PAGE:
Mid-life Without the Crisis

It really isn't the destination, but the journey. May be cliche, but it's true.

Monday, September 17, 2012

Happy Constitution Day

I had the honor this afternoon of speaking at a Constitution Day celebration at our local community college, where I am adjunct faculty.  The theme today was "American as Apple Pie."  I even got a pie for speaking!  It was fun and I wanted to share with you what I said today.  So here is the text of my speech:

“American as apple pie.”  That’s an expression that we all know recognizes something that is truly, quintessentially American.  And though the expression itself appears to have made its debut in the 1960s, we know when we hear it that it refers to things that are as old as, as loved as, or completely intertwined with America.  Apple pie is certainly as American as…well, as apple pie. 
Yet, if we look at the history of apple pie, we find that it was not invented in America.  No, pies have been around for centuries.  One of the earliest recipes comes from 1381 and calls for “good apples, good spices” and other ingredients baked in a “cofyn” of pastry.   But these early European pies often had only one crust, were thin, and were lacking any sweeteners other than whatever the apple’s own nature had to offer.  Really more of what we would call a tart.

But once the apple pie came to our shores, it took on new shapes and tastes.  Colonists often ate pies for breakfast, lunch and dinner.  When apples were out of season, dried apples were used.  Over time, and with the influence of the cooking of numerous immigrants, the American apple pie evolved into the much more recognizable double-crusted, sweetened, thick pie that we know and love to this day.  Colonists often said of this new and improved version, “We cannot claim to have invented the apple pie, just to have perfected it.”

The same can be said of our U.S. Constitution.   We certainly didn’t invent the constitution, the U.S. just perfected it!
The Constitutional Convention was called for in February of 1787.  On May 25th, the work began.  By the time the process was finished, 12 states had been represented, and 55 men had done the actual work, debate and writing.  These men were farmers, bankers, lawyers, judges and merchants.  Some were native-born while others were immigrants.  Their average age was 42, though Benjamin Franklin was 81.  On September 17, 1787, 39 men signed the U.S. Constitution, which turns 225 years old today.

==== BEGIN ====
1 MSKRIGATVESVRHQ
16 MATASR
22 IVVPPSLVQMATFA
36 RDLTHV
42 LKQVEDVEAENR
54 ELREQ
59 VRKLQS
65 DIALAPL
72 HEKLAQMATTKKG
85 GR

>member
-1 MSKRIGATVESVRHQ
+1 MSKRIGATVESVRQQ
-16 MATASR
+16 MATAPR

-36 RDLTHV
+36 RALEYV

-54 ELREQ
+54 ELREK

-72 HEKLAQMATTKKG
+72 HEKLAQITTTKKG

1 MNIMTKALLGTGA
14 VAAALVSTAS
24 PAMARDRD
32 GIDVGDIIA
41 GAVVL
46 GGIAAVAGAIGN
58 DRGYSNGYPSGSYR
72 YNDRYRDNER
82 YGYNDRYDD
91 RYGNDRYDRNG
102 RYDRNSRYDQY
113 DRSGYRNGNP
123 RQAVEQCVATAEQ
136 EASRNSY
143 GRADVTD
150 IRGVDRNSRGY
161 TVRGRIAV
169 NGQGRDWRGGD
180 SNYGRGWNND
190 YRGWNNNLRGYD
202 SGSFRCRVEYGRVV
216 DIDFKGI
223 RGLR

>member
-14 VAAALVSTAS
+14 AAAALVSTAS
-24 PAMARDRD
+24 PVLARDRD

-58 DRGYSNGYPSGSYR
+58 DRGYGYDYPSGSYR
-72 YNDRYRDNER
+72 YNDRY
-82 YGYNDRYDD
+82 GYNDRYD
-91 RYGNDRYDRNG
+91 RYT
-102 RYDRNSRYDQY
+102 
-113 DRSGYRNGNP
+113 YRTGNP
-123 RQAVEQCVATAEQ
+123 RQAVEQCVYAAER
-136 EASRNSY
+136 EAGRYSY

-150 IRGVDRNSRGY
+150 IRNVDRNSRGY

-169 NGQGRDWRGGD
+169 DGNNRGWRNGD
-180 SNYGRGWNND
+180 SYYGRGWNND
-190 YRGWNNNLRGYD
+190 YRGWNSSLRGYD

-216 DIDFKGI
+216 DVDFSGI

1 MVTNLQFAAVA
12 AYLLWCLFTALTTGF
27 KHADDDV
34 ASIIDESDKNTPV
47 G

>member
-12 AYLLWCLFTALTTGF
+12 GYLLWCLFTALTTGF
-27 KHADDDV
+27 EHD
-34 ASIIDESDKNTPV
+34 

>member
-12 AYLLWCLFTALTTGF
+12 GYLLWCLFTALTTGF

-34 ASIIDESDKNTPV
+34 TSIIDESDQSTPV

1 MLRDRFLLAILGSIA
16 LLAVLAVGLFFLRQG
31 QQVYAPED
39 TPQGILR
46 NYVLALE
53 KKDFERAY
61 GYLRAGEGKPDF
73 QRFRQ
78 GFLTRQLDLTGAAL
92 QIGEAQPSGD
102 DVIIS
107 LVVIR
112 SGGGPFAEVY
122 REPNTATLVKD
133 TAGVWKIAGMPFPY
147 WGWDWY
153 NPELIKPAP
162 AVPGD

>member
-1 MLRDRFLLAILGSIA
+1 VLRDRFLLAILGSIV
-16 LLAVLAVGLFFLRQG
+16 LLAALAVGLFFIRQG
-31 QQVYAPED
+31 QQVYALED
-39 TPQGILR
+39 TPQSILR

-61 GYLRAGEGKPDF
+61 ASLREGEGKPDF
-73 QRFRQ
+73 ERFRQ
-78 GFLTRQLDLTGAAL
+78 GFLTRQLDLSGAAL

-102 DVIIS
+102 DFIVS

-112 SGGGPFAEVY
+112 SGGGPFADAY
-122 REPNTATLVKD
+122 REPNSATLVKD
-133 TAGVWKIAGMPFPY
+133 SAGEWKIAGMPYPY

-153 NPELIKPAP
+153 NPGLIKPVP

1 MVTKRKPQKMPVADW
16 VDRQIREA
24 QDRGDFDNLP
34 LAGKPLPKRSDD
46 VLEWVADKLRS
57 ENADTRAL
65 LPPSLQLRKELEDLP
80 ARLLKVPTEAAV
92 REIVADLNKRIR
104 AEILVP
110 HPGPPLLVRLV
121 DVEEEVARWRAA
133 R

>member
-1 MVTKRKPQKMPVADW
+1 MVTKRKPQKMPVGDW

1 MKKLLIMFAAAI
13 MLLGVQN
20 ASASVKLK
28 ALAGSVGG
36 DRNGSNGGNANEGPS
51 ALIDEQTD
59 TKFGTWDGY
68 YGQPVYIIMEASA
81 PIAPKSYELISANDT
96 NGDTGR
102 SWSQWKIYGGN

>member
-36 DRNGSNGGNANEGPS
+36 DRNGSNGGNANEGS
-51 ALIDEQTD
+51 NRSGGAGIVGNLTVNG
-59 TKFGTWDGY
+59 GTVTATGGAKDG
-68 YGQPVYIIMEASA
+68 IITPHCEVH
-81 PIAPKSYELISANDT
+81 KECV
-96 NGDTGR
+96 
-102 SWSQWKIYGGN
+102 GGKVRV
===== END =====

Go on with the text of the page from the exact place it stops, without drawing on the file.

What began as an attempt to fix the problems of the Articles of Confederation, our young nation’s first form of government, turned into the discussions and debates that created what is now the oldest codified constitution derived from a single written source.  The 7 articles, even counting the 27 amendments later added, comprise the world’s shortest constitution.  Our Founding Fathers accomplished in 4 short months and in 1 short document what few others ever have – the creation of a lasting democratic republic.  

When that document was completed, Benjamin Franklin, the elder statesmen of the group, addressed the president and the assembled delegates before the vote and signing.  He commented on man’s tendency to consider himself always in the right and yet marveled at how the delegates put aside those views and reached compromise after compromise to satisfy the needs of the many. 
He noted that he expected American enemies to be astonished that any document could be created by the young nation, as he himself was astonished at how nearly perfect the Constitution was.  

He then addressed the president of the convention, George Washington, and said, “Thus I consent, Sir, to this Constitution because I expect no better, and because I am not sure, that it is not the best."

I think it’s safe to say that we all agree with Mr. Franklin.

We can look, then, at this perfected document as the directions for government.  It is the recipe, so to speak, for our system.  And like any recipe for apple pie, we find there is a list of ingredients, the step-by-step directions, and the expected outcome.

The ingredients for apple pie generally consist of uncooked apples, a fat source, sweeteners and spices.  Many people will use a firm, tart apple, butter, white sugar and cinnamon, and some will use lemon juice to prevent browning during prep.  But the exact variety of each ingredient varies from baker to baker.  Since there are so few ingredients, each needs to be of good quality.